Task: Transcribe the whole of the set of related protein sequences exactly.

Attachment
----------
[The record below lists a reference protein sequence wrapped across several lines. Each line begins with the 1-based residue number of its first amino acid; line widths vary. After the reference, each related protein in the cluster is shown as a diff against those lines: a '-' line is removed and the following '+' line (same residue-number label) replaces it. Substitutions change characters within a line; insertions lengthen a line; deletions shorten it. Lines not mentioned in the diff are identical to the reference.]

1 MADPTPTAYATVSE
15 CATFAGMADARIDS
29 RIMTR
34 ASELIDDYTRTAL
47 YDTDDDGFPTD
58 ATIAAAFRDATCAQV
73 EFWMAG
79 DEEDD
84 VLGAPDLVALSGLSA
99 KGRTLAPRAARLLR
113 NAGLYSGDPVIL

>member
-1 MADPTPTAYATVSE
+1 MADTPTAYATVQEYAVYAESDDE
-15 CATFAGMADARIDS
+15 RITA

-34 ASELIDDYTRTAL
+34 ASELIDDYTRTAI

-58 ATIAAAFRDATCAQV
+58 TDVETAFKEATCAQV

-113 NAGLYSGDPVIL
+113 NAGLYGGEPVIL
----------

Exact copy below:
[The record below lists a reference protein sequence wrapped across several lines. Each line begins with the 1-based residue number of its first amino acid; line widths vary. After the reference, each related protein in the cluster is shown as a diff against those lines: a '-' line is removed and the following '+' line (same residue-number label) replaces it. Substitutions change characters within a line; insertions lengthen a line; deletions shorten it. Lines not mentioned in the diff are identical to the reference.]

1 MADPTPTAYATVSE
15 CATFAGMADARIDS
29 RIMTR
34 ASELIDDYTRTAL
47 YDTDDDGFPTD
58 ATIAAAFRDATCAQV
73 EFWMAG
79 DEEDD
84 VLGAPDLVALSGLSA
99 KGRTLAPRAARLLR
113 NAGLYSGDPVIL

>member
-1 MADPTPTAYATVSE
+1 MADTPTAYATVQEYAVYAESDDE
-15 CATFAGMADARIDS
+15 RITA

-34 ASELIDDYTRTAL
+34 ASELIDDYTRTAI

-58 ATIAAAFRDATCAQV
+58 TDVETAFKEATCAQV

-113 NAGLYSGDPVIL
+113 NAGLYGGEPVIL